Guantanamo Bay, Cuba (CNN) -- There will be at least a 30-day delay in the case of Guantanamo detainee Omar Khadr due to the need for medical attention for his defense attorney, according to a lawyer for the Office of Military Commissions.
Lt. Col. Jon Jackson, who collapsed during testimony on Thursday, was transported from Cuba for medical attention, Deputy Chief Counsel Lt. Col. Bryan Broyles said.
Jackson's collapse apparently is related to recent gall bladder surgery, and the seriousness of his condition is unknown, Broyles told CNN Thursday.
Jackson, the only lawyer representing Khadr in the court, was questioning a prosecution witness when he stopped, asked for water, then fell to one knee and then rolled to the floor.
Broyles said nothing has changed about the case -- except the the delay he announced Friday morning. "I expect as close to 30 days as possible, judging the health of Lt. Colonel Jackson, we'll be back here picking up right where we left off," Broyles said.
The panel of seven military officers that will act as a jury and decide Khadr's guilt or innocence will be informed Friday and instructed not to read or view any information on the trial or to discuss it with anyone.
Khadr was brought to the high security courthouse here at Guantanamo Friday morning and informed of the delay.
The military court viewed a 30-minute video Thursday that the government says shows the then-15-year-old Khadr helping to assemble and plant roadside bombs targeting American troops in Afghanistan.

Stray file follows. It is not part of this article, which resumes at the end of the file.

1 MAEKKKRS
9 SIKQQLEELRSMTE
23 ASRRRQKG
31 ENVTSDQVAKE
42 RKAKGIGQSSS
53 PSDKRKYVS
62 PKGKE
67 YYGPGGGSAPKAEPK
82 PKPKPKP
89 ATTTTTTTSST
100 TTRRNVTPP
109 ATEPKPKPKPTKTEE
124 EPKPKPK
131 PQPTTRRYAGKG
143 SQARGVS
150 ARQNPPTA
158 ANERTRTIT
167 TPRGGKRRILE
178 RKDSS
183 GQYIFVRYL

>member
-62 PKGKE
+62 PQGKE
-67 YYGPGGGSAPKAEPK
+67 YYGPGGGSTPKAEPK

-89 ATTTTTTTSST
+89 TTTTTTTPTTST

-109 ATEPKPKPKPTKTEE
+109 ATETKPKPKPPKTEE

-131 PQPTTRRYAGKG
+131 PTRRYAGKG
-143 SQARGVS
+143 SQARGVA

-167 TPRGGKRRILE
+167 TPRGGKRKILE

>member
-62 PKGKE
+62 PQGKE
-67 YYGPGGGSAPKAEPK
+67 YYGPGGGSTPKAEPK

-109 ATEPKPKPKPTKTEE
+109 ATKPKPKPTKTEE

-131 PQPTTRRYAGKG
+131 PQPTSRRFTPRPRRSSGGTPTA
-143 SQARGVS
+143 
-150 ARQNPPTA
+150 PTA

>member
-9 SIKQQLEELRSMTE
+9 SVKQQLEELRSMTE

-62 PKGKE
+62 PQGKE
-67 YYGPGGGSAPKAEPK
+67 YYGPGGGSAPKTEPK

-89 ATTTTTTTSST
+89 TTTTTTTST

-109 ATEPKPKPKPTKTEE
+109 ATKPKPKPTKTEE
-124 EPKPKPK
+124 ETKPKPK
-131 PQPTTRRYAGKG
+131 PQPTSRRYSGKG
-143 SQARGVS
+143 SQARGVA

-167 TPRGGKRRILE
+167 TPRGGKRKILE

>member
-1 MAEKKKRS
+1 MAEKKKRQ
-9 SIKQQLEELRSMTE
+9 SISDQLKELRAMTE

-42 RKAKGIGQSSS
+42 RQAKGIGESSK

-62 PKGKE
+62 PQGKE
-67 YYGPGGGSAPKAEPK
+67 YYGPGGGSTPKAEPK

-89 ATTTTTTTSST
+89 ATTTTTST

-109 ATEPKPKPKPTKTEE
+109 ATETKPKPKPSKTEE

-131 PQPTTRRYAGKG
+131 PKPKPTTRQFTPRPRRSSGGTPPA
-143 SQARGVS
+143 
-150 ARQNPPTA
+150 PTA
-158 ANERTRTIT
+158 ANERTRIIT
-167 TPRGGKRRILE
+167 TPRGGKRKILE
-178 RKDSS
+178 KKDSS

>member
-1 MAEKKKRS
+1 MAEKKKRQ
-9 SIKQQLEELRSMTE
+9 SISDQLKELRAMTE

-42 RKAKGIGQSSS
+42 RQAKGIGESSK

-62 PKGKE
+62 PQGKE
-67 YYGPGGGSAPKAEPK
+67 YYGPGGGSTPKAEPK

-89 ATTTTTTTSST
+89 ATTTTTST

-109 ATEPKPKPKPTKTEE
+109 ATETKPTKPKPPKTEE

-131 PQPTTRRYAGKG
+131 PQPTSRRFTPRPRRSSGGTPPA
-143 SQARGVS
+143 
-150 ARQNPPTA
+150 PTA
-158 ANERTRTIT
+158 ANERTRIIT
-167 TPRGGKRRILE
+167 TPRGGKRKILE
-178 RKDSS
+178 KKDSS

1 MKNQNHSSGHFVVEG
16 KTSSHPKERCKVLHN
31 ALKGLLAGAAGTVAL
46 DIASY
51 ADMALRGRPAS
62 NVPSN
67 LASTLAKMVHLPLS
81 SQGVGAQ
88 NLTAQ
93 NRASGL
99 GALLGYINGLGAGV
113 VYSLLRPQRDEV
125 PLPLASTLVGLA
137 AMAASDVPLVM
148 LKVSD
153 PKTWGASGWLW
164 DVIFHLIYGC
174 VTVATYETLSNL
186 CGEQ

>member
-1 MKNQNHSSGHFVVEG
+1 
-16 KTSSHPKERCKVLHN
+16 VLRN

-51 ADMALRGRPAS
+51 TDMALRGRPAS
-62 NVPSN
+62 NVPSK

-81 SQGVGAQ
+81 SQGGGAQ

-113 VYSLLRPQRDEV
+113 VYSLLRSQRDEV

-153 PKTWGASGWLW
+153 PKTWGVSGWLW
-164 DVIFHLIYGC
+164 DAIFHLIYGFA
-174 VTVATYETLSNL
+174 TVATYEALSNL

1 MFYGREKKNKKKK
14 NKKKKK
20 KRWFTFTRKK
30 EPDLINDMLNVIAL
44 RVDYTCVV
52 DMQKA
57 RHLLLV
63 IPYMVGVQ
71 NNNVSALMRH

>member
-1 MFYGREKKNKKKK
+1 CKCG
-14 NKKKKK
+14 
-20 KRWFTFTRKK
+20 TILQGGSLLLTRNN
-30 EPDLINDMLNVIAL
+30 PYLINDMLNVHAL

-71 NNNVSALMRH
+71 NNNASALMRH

The tape was discovered at the compound where Khadr was captured in 2002, a month after the firefight in which Khadr was seriously wounded and an American Special Forces soldier was killed.
The Canadian-born Khadr, now 23 and the youngest detainee at Guantanamo Naval Base in Cuba, is accused of killing Army Sgt. 1st Class Christopher Speer.
According to English subtitles added to the tape, one person of several seen on the tape, says, "Allah willing, we will get a good number of Americans." The video shows Khadr looking much younger than he appears in court now and beardless. There is no date on the tape.
Segments of the tape appear to show people assembling elements of roadside bombs from anti-tank mines and using a ax to bury them and detonation wires.
Only a limited number of journalists and other observers have been allowed in the courtroom. No recording of the proceedings is allowed.
Army Col. Pat Parrish, the military commission judge, has predicted the trial could take several weeks.